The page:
The Libra Foundation has launched an effort to revitalize the town of Monson by creating a hub for artists.

The Portland-based philanthropic foundation already has purchased about 12 downtown properties and is renovating them into artists’ residences and studios. The hope is that once an artists’ community is populated, it will draw economic investment into the poorest county in Maine, Piscataquis.

Jere Michelson

“Monson is at the gateway of the Moosehead region, yet it is invisible to those who drive through there,” said Jere Michelson, president of the Libra Foundation. “We’re trying to change that.”

The foundation decided to concentrate its efforts on Monson’s downtown, which has borne the scars of shuttered factories and a declining population. The town was once home to Moosehead Manufacturing Co., a bustling furniture manufacturer that closed in 2007. According to 2015 census information, Monson had a median household income of $32,734, versus the state’s median of $49,331. And with a median age of 55.7, it is much older than the statewide median of 43.8.

Despite being nestled in one of the most beautiful parts of the state, the area’s economy has suffered. Last year, unemployment in Piscataquis County hovered around 5.5 percent, well above the state’s average of 3.9 percent. Nearly one in five residents there lives in poverty.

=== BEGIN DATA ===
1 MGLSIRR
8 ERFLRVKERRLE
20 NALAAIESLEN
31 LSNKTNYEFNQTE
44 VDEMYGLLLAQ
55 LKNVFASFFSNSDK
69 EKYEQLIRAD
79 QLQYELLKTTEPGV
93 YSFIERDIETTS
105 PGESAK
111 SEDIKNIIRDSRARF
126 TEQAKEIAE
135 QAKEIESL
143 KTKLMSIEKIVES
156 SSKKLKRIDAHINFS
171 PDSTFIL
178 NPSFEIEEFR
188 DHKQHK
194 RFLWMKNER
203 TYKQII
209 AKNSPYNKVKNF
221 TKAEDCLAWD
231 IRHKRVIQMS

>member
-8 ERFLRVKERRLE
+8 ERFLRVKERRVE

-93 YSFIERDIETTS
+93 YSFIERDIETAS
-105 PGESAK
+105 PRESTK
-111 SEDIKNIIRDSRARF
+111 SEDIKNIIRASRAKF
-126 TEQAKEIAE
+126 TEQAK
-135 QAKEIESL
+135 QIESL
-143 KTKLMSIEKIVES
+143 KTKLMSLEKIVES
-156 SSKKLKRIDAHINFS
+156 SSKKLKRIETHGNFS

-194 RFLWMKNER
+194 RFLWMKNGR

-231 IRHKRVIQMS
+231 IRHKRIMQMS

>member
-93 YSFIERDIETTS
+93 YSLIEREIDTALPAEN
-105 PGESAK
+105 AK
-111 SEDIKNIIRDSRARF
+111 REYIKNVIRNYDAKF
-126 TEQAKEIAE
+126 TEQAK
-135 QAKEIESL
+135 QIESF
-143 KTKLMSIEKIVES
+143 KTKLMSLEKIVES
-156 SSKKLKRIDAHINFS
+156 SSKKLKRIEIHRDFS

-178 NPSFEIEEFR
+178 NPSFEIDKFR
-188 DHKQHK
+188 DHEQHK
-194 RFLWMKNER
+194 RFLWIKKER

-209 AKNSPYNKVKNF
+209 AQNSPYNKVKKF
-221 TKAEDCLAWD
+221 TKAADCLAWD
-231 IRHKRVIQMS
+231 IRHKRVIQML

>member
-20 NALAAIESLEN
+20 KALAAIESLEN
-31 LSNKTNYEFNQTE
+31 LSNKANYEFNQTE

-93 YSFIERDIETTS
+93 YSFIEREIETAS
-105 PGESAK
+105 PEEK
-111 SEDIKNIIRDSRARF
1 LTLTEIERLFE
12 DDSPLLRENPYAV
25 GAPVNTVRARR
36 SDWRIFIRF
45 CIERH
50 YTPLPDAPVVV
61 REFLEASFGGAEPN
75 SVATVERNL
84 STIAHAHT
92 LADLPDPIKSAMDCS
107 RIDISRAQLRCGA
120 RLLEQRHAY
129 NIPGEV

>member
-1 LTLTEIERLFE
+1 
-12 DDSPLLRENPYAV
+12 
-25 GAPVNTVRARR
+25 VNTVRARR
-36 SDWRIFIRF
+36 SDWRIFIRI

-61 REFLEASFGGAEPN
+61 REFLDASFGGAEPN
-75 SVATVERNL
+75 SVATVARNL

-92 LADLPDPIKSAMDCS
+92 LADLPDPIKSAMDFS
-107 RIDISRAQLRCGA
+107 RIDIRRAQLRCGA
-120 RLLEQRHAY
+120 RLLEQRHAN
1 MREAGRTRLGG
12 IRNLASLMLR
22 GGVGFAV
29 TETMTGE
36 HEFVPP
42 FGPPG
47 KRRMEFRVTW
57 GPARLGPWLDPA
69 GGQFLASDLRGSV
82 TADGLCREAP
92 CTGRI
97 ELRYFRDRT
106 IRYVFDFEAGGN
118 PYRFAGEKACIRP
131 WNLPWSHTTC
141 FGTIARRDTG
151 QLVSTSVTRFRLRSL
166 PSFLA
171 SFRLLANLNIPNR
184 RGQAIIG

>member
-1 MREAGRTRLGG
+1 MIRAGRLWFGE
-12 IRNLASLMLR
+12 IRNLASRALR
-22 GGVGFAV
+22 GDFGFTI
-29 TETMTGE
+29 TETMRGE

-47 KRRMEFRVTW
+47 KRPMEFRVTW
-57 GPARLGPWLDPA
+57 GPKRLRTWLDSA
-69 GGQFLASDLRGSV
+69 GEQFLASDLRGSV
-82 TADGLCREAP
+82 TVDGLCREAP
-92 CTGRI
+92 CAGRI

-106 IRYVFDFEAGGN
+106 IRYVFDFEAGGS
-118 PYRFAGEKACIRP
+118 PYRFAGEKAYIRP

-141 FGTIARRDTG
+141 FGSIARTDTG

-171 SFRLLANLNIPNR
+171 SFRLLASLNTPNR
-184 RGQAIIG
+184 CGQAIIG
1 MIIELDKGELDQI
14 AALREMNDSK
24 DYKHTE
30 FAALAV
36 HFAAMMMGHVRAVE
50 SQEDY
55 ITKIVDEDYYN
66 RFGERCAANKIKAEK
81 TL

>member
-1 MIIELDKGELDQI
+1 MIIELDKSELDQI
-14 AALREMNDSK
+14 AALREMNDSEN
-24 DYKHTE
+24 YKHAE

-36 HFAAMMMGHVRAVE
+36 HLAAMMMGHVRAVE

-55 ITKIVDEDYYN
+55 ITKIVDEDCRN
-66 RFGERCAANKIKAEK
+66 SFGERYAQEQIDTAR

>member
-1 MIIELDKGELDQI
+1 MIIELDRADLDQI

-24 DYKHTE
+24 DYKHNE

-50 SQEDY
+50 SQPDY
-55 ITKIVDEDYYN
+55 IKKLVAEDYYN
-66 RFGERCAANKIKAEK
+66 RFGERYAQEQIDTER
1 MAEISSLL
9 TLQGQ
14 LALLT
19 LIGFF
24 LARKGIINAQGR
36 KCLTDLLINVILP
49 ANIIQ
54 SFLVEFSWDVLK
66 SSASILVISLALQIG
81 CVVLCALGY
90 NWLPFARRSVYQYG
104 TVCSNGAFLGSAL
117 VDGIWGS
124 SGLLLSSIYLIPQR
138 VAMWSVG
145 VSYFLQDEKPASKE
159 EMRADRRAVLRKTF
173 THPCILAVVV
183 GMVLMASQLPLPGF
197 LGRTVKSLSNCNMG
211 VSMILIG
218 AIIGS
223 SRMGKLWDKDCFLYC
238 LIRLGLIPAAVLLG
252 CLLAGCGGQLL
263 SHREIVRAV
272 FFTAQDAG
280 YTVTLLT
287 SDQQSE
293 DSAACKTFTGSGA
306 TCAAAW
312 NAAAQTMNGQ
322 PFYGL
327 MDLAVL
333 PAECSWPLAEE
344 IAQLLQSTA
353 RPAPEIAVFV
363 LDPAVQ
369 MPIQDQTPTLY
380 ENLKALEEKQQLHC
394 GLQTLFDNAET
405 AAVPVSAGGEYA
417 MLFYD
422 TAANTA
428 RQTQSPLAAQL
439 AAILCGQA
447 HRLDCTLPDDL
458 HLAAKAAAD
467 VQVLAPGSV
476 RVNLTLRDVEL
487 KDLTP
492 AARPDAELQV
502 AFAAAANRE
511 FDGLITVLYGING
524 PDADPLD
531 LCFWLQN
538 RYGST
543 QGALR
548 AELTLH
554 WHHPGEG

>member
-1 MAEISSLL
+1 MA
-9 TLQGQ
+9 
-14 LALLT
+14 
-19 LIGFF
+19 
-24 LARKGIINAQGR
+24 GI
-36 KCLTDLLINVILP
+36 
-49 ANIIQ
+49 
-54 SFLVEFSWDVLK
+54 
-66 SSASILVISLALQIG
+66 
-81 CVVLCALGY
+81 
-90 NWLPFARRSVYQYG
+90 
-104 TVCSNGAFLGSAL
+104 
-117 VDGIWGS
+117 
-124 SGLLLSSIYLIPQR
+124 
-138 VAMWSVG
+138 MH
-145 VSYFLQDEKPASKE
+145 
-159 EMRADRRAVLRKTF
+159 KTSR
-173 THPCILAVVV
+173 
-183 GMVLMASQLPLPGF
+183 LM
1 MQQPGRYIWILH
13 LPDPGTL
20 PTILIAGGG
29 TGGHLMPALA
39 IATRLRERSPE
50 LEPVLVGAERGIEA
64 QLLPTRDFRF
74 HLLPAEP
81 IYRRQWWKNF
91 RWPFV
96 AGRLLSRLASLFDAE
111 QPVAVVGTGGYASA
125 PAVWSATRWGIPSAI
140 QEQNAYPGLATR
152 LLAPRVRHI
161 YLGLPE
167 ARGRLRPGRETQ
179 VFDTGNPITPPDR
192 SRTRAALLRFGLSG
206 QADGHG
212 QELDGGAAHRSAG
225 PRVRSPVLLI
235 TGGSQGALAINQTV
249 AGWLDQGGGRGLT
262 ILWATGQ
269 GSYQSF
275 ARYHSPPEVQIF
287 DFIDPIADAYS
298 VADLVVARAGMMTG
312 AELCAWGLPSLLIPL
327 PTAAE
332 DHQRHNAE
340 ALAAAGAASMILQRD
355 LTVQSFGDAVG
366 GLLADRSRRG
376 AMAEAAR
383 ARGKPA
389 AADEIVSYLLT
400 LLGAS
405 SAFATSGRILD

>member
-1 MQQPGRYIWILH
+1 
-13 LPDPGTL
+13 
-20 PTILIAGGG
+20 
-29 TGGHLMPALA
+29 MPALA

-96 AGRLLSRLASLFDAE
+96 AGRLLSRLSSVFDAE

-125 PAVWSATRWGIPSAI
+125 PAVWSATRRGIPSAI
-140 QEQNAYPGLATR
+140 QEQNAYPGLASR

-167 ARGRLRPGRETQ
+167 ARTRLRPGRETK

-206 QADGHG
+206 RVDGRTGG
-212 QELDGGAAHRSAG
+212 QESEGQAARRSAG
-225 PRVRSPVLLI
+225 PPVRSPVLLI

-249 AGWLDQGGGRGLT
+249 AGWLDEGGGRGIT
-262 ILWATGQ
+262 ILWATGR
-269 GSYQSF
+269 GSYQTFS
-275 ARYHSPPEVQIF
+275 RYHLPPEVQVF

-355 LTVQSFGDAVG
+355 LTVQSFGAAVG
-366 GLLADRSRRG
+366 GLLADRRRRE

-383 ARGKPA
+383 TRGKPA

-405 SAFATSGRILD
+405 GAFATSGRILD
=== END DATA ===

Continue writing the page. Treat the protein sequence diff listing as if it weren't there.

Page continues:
In its heyday, Monson was home to painters, sculptors, photographers and other artists, some of whom still live and work there, Michelson said. That’s a legacy that Libra wants to grow.


One of the buildings, a general store, is expected to be renovated in time to open this summer, he said. If all goes well, he hopes there will be artists living in their new homes next summer.


Michelson said Libra executives spend a lot of time driving around the state and take notice of depressed areas. Part of the foundation’s mission is to spur economic development where it is needed most.

It successfully revived the abandoned Maine School for the Feeble-Minded into Pineland, a mixed-use campus in New Gloucester that is home to agricultural operations, offices and recreation areas. The foundation also has developed agricultural and recreational projects in Aroostook County.

“We kept talking about ‘Who needs a push?’ ” Michelson said. Inevitably, the conversations kept coming back to Monson.

If an artists colony can take hold, then perhaps other investment will be drawn in and growth will occur organically, he said.


In addition to rehabbing the buildings and recruiting artists, Libra also is hoping to make investments in local agriculture and in recreation.

Besides being the gateway to the Moosehead region, Monson has the only downtown that is traversed by the Appalachian Trail. It is a provisioning station and boarding stop on the 2,200-mile trek from Georgia to Mount Katahdin.

“It’s right at the cusp of the 100-Mile Wilderness,” Michelson said.

Details about the agricultural and recreational investments are still being worked out, he said, but the foundation is prepared to spend about $1 million this year on the revitalization effort, and to make a multi-year commitment.

“We haven’t worked out the terms explicitly, but this will be a lasting commitment,” Michelson said.

Carol Coultas can be contacted at 791-6460 or at:

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